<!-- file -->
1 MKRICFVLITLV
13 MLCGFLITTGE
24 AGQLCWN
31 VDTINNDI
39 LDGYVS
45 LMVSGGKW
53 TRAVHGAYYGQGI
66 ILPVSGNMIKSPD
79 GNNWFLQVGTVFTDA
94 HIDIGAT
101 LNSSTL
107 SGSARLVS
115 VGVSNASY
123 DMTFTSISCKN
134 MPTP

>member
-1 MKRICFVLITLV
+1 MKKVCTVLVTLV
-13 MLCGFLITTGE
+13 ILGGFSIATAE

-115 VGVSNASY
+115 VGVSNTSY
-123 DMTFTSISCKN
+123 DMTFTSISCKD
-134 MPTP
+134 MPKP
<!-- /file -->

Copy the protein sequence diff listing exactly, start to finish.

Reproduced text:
1 MKRICFVLITLV
13 MLCGFLITTGE
24 AGQLCWN
31 VDTINNDI
39 LDGYVS
45 LMVSGGKW
53 TRAVHGAYYGQGI
66 ILPVSGNMIKSPD
79 GNNWFLQVGTVFTDA
94 HIDIGAT
101 LNSSTL
107 SGSARLVS
115 VGVSNASY
123 DMTFTSISCKN
134 MPTP

>member
-1 MKRICFVLITLV
+1 MKKVCTVLVTLV
-13 MLCGFLITTGE
+13 ILGGFSIATAE

-115 VGVSNASY
+115 VGVSNTSY
-123 DMTFTSISCKN
+123 DMTFTSISCKD
-134 MPTP
+134 MPKP